This is the one that might be most complicated. What I’m asking here in short, is if the client wants me to write for them so that they can appear more intellectual, helpful, witty, or valuable when they themselves are not. In all of these cases, the client wants to claim totality over the work I do. Sometimes, this work can be through Twitter while other times it can be on a personal website or email.

The issue here arises when they want me to come up with inspiring and good knowledge bits that they can use to promote themselves as an expert in their industry. For me, the ethicality decreases with the degree of the “stretch” I’m creating. In general, I give these people coaching sessions but refuse any content creation work on this topic.

What are the surrounding circumstances?

If a busy executive wants me to write their email responses, blog posts, or even Facebook post, I might be more understanding so long as they still meet the above rules. However, the average office manager or university professor has no reason or need to hire a ghostwriter. Especially when answering the previous question, it’s important to look at the pressure and demands of the job the person holds. I always think about how much they are required to communicate through various channels on top of other demands.

For example, if Elon Musk wanted his Twitter to be managed with a theme of interaction and entrepreneurship, it would be an acceptable job. He is very busy and his twitter is a form of regular communication. On the other hand, if a small-time manager was looking position themselves as an expert in entrepreneurship through the use of me, that would be more questionable and unethical. They don’t have near the commitments and haven’t already proved themselves as such.

To what extent does the client actively participate in the writing of their own messages?

Obviously, the more the better. That’s where a scale comes in. Supposing the work still passes question number one, I’ll do editing work on most documents. It’s their words completely so there is no issue. If they give me an outline, I usually have no problem getting it into the right order and adding the fluff.

As the scale keeps going to my side, I ask more questions. If they have just ideas, I prefer to work with them throughout the creation of the document. At the end of the save, in general, I don’t like to take work when all I get is “write me something” from the client. It’s hard in this case to expect that the sentiments I expressed are their own.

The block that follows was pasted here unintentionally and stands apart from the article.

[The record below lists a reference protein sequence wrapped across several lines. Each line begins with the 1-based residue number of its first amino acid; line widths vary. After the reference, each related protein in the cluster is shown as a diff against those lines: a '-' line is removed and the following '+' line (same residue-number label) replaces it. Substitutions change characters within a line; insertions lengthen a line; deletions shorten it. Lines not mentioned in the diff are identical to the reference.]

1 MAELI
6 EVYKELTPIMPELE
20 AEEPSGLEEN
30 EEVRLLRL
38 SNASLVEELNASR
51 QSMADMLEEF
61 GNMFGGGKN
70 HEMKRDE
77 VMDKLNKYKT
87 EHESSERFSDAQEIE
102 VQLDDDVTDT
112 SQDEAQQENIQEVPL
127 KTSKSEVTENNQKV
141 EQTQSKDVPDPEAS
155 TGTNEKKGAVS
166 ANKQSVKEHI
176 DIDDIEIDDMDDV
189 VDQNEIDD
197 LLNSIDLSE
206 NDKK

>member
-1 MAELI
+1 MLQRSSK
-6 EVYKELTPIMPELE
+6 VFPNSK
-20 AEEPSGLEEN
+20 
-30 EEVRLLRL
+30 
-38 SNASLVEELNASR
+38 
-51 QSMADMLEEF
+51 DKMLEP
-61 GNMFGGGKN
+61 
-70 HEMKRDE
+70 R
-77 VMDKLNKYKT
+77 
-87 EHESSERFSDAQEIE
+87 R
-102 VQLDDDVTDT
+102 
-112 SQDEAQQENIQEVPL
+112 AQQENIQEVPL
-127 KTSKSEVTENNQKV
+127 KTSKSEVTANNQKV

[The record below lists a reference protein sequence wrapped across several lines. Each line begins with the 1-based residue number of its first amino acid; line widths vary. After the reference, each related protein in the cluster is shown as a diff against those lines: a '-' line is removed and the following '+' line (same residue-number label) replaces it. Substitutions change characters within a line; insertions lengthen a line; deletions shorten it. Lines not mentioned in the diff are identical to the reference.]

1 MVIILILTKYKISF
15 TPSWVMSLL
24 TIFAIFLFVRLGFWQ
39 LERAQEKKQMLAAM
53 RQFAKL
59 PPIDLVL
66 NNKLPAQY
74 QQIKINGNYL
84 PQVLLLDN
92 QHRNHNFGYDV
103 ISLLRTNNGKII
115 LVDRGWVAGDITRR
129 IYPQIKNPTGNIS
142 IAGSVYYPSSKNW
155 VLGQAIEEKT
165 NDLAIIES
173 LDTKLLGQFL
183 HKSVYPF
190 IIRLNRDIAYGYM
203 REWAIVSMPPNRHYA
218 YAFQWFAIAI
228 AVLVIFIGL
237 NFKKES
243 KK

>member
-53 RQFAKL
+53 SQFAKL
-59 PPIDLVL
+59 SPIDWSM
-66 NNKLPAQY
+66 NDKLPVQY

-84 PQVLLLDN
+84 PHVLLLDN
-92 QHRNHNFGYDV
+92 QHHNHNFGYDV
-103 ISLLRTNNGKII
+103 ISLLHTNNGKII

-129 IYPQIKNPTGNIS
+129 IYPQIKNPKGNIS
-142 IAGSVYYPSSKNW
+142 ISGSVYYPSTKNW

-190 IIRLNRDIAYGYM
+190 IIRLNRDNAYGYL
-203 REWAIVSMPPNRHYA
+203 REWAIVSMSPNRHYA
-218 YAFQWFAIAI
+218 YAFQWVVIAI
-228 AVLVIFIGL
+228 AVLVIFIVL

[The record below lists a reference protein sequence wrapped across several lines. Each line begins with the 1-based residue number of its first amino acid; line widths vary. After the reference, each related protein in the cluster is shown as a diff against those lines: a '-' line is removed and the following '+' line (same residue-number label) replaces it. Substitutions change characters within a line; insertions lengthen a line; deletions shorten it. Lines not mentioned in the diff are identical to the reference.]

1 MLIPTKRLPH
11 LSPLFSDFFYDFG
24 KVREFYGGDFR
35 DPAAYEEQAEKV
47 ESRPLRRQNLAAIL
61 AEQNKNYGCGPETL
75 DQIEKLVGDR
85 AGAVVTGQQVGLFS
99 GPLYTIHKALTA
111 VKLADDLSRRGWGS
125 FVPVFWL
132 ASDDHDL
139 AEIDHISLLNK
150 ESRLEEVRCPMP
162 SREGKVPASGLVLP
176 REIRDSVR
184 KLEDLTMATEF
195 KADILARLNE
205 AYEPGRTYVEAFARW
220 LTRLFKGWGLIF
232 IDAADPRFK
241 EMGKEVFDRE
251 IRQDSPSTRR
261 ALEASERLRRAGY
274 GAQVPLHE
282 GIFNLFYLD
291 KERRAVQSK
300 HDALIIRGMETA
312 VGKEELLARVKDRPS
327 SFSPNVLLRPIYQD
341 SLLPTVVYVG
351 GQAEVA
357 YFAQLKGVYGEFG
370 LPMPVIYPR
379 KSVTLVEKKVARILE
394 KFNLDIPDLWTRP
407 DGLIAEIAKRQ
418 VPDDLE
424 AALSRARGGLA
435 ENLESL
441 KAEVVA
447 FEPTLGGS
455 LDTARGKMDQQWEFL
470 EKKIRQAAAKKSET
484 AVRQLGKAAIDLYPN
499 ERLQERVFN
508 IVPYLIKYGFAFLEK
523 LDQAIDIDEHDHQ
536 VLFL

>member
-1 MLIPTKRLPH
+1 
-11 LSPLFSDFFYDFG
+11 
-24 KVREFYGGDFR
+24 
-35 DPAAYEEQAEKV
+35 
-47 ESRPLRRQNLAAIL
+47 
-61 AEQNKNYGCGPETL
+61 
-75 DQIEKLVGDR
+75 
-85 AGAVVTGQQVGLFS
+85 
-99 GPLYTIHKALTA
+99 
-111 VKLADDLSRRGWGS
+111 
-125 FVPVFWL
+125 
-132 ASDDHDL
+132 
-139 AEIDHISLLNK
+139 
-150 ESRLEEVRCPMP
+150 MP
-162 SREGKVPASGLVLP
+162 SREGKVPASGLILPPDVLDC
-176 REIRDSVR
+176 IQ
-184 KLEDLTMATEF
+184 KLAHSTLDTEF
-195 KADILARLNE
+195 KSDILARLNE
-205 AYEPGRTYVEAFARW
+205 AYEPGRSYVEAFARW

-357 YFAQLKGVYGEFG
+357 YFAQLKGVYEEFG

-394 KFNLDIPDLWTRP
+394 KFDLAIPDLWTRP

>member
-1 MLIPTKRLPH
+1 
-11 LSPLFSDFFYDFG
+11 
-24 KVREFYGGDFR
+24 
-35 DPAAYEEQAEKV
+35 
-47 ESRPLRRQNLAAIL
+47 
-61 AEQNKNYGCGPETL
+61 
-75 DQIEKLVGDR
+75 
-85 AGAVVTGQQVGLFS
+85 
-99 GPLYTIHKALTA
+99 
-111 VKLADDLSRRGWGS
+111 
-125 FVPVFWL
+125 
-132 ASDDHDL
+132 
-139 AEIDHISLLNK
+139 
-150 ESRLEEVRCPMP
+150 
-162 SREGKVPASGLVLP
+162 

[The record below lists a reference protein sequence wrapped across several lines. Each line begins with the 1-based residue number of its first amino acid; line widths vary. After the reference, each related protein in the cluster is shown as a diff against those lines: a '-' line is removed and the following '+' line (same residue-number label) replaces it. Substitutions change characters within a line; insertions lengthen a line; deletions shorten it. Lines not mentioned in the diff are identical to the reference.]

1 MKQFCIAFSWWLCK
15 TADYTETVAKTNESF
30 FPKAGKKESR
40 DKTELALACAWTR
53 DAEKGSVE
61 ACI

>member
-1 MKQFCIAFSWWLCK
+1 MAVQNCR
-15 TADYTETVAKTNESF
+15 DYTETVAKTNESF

Is Ghostwriting Valuable

You’ve probably gained the sense that ghostwriting’s ethics are very complicated. However, ethics aside, is it valuable? For me, the answer is yes. I’ve gotten a lot of great work when ghostwriting and I’ve helped a lot of people. It helped to push me into full-time remote work and caused me to gain confidence in my ability to write.

When I first hit a big website, sure I was a little sad to not see my name. Yet, It was good to know that those were my words. It helped me to see that I could do all this and that it was a real thing. It’s also pretty good money. You see, when I write ghostwriting, I usually charge more. This is because I can never use or claim the work.

Eventually, I’ll back out of ghostwriting. It’s all about rewards vs benefits. As of this writing, I still need the work, the money, and the experience more than I need the by-lines or ego. As the day I don’t need it anymore approaches rapidly, I make plans of handing my work to someone else or even training someone and helping them to break into the field.

In my opinion, ghostwriting CAN be ethical and IS a valuable way to break into writing and get your work out there. However, to me, that’s where it ends. It’s a starting pad, a great way to get out there, but you should always work to be recognized for your work. After all, that’s how you grow and get a portfolio.